Warning message

Please note that this page is from our archives. There may be more up-to-date content about this topic on our website. Use our search engine to find out.
Regina: CUPE health care workers issued a warning yesterday that the Regina Qu’Appelle Health Region’s proposal to contract-out food services is a recipe for disaster.

Last month the health region disclosed plans to privatize food services at the Regina General Hospital, Pasqua Hospital and Wascana Rehabilitation Centre.

But 200 CUPE members, in attendance at a provincial union health conference in Regina yesterday, vowed to fight the proposal.

In debate on an emergency resolution dealing with the issue, delegates lined up at the microphones to chastise the health region for cooking-up the privatization scheme.

“The residents of this health district have no appetite for privatizing any part of our public health care system,” says Campbell. “That’s why the people who came up with this half-baked plan are calling it ’an alternative meal service program.’”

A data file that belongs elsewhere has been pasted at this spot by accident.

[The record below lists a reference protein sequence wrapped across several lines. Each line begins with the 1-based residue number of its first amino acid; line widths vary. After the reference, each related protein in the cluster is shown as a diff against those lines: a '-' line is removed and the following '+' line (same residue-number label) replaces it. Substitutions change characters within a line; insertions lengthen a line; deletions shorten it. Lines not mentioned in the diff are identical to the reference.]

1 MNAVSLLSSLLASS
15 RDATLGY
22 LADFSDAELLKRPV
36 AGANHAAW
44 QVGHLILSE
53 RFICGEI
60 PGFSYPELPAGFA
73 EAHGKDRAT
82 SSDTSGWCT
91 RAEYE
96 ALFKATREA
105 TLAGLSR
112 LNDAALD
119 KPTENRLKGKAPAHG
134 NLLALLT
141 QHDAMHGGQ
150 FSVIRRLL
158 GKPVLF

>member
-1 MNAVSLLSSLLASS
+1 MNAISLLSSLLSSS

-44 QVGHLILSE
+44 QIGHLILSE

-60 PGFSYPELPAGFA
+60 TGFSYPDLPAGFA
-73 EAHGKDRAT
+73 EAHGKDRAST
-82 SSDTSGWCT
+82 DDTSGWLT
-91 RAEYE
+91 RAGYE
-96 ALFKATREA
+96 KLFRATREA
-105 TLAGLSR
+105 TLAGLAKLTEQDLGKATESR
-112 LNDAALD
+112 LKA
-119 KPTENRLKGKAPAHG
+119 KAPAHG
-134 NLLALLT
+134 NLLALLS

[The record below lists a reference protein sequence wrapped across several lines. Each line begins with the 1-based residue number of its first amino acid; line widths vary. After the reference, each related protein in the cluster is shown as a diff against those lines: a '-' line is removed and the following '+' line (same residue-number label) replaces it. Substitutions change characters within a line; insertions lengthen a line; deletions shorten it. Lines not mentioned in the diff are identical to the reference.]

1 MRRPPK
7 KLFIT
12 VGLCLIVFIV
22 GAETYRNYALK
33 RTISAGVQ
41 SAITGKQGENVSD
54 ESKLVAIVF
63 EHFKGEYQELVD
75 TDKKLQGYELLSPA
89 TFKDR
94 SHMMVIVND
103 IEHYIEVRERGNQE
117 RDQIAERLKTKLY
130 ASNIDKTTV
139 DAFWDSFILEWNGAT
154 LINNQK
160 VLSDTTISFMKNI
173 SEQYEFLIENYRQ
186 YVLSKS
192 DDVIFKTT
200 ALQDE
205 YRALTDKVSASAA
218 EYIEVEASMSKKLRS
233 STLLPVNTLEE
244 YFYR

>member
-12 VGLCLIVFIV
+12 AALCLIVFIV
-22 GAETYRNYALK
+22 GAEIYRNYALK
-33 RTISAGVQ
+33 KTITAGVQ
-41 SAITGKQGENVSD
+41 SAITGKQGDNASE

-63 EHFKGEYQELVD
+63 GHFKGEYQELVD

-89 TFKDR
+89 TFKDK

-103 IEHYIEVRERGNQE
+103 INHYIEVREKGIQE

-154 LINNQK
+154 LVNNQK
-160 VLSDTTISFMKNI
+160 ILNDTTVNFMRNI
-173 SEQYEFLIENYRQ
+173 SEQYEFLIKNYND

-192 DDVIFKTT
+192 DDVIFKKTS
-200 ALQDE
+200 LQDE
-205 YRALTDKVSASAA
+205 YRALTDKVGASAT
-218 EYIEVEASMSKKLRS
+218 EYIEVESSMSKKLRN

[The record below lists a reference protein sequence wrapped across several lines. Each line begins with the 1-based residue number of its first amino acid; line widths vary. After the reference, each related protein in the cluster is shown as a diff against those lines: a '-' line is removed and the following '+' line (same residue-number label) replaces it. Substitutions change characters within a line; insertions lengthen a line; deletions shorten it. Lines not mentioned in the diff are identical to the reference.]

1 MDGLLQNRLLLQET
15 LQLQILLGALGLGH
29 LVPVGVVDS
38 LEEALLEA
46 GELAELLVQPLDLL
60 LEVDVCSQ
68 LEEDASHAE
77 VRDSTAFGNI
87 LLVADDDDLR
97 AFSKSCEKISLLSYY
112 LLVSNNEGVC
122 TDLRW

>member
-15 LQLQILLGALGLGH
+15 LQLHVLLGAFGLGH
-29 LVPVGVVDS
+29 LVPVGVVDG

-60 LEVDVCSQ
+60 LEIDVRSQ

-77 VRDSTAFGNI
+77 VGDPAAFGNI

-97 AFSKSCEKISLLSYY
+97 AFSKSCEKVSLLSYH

The health region says it wants to sign a deal with Atlanta-based giant Morrison Health Food Service and several other companies to establish a “food assembly centre” at the Regina General Hospital.

Morrison’s parent company – Compass Group – is part of the BC Liberal government’s plan to privatize food and other hospital services.

Instead of cooking food in hospital kitchens, the health region proposes to use a “cook/chill system” where food is trucked in from off-site and then reheated with expensive equipment that needs to be replaced every 9 – 10 years.

The health region estimates at least 47 kitchen and dietary positions will be abolished.

Although the health region says the $4.6 million project will improve the taste of the food, Campbell disputes that claim. “If the region really wanted to improve the quality of food, they would hire more cooks, instead of eliminating jobs and closing kitchens.”

The union says the health region’s real motivation is to cut costs. The health region says it will save $1.88 million annually.

But the experience of other jurisdictions suggests that won’t happen. In Winnipeg, for example, where nine food service production facilities were amalgamated, costs exceeded projections by $3 million and the project was quickly abandoned.

CUPE is demanding the health region abandon its privatization plan. “The health region will have more than re-thermalized food on its face if it moves to privatize hospital food services,” Campbell warns. “It will also have to deal with higher costs and public outrage.”

More debate is expected on the issue at the CUPE annual convention, which begins today at the Regina Delta Hotel.

- 30 -

For information contact:
Gord Campbell at 757-7925